Often, we find that we are absorbed in our own thoughts that play endlessly in our heads. But by constantly ruminating, we end up amplifying the tiniest of problems.


Immerse in work

“Your work is to discover your work and then, with all your heart, to give yourself to it” – Gautama Buddha

Perhaps one of the easiest ways to still our minds is to immerse ourselves in work—be it a chore or a passion. Ironic as it might sound, the more we concentrate or indulge in something wholeheartedly, the less our thoughts are likely to be scattered. We in turn become more in sync with the present moment, and we automatically develop mindfulness.

It is, as mystic Osho writes in his article Work as Meditation: “Work and relaxation are not contradictory. In fact, the more you put yourself into work the deeper you can go into relaxation. So, both are important. The harder you work the deeper you can relax. Work is valuable. It will bring humbleness and silence. (…) Love what you do. Be meditative while you are doing it— whatsoever it is!—irrelevant of the fact of what it is.”

Detach from thoughts

“Only in the stillness of detachment can the soul yield up her secrets.” – Elsa Barker

We are all thinking beings. But not being able to stop thinking is a disease which allows the thoughts to overpower us. Unable to find silence within us, we begin to identify ourselves with this mental chatter. The more we begin to identify ourselves with our likes and dislikes, judgments and interpretations, the stronger our emotions grow and ruin our peace of mind.

So how do we detach ourselves from our thoughts and emotions? By neither paying attention to the voice in our heads nor suppressing them. By constantly reminding ourselves that we are not our body, we are not our mind. Of course, this isn’t easy. But the more we manage to distance ourselves from our thoughts, the more we become a spectator, a mere witnessing presence. And then, eventually, we would discover a sense of calm beyond all the mental noise. As mystic Sadhguru Jaggi Vasudev says in the video How do you stop the mind’s chatter: “Once there is space between you and the mind, then what the mind is not doing… what the mind is doing is not even an issue.”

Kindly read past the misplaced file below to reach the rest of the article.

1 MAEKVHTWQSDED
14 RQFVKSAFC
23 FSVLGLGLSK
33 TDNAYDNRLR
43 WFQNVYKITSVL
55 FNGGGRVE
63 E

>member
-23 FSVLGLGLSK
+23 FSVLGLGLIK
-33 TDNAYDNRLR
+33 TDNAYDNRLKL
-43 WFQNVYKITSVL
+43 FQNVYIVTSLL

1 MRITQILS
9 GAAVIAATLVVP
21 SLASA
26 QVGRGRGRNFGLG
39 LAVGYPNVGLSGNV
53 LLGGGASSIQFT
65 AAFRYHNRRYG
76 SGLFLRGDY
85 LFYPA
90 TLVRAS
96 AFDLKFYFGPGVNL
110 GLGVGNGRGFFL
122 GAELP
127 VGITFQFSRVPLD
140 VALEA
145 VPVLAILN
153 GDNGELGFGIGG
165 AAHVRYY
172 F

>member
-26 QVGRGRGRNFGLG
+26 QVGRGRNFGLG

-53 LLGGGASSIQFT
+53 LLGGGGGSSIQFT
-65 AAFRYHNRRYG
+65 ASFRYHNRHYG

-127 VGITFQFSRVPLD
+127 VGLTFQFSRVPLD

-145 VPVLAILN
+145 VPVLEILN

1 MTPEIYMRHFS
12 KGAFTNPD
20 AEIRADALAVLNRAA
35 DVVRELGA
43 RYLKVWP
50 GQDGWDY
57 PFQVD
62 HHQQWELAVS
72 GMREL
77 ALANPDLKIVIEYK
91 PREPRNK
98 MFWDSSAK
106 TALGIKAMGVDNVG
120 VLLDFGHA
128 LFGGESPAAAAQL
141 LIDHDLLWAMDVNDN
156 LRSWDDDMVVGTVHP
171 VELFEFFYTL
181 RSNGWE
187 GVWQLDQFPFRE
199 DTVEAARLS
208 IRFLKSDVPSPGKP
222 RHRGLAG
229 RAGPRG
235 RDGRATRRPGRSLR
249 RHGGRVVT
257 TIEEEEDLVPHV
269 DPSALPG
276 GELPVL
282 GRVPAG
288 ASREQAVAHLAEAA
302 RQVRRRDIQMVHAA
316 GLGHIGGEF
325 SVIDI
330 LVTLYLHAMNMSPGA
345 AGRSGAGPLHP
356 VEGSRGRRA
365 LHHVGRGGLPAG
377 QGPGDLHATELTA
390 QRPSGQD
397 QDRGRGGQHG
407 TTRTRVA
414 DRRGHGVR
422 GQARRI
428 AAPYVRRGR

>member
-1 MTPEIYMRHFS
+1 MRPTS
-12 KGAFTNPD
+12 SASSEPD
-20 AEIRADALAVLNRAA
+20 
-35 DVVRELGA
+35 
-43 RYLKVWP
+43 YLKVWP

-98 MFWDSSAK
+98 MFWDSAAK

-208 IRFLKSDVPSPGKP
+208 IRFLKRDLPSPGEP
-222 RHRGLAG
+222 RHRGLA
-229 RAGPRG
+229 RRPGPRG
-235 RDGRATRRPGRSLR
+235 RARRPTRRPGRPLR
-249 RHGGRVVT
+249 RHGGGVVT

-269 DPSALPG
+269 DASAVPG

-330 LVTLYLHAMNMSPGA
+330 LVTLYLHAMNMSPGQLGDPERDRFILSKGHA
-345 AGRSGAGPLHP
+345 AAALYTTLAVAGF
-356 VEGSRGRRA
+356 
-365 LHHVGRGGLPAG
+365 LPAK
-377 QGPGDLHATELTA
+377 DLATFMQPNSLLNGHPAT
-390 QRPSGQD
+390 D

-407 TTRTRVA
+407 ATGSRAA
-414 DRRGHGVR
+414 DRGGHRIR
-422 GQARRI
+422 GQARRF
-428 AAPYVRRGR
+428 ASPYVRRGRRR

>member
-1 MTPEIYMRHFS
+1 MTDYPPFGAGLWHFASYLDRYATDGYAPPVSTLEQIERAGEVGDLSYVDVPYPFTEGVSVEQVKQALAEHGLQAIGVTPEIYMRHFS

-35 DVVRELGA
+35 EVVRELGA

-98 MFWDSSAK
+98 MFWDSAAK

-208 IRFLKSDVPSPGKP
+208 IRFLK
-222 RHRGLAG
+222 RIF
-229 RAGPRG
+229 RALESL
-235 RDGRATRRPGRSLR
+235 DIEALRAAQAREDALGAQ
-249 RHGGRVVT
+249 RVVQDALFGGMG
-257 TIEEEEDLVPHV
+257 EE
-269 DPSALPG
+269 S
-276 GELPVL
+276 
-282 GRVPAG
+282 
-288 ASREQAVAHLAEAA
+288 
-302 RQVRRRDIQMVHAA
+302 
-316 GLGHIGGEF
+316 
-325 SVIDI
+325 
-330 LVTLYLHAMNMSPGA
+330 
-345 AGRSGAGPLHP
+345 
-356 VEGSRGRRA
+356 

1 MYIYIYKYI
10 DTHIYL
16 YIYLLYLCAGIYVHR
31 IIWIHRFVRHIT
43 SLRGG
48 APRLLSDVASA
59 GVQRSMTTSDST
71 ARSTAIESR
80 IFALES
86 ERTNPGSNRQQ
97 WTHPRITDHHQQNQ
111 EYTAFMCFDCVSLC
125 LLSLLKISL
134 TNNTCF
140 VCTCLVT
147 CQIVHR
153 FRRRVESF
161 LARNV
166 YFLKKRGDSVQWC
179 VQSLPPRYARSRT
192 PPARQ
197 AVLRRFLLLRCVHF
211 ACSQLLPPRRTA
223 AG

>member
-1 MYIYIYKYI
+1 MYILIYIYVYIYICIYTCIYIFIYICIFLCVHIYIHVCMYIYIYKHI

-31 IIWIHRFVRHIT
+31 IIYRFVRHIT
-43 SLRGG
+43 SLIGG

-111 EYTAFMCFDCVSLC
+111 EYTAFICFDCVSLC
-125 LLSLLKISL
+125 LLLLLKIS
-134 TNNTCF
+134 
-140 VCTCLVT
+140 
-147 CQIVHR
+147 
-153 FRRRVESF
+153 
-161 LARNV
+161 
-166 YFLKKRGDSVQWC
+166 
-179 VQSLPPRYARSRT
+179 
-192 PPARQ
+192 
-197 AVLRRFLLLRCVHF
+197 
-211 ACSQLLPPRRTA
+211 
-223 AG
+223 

Shift your focus

“Compassion, tolerance, forgiveness and a sense of self-discipline are qualities that help us lead our daily lives with a calm mind.” – The 14th Dalai Lama

Often, we find that we are absorbed in our own thoughts that play endlessly in our heads. But by constantly ruminating, we end up amplifying the tiniest of problems. In the end, we lose perspective and create bigger problems for ourselves. In order to calm the mental chatter, one can shift their attention towards others. This has several benefits. One, we’d realise that we’re not alone in our pain. Everyone deals with some problem or the other and chances are, we’d even be inspired by their courage. Two, when we help others, our focus shifts from our gnawing problems to other’s problems. It provides us with a much-required distraction from the thoughts in our head. Three, by helping others, instead of stewing in negativity, we’d become agents of positivity who bring about a change in the world around us.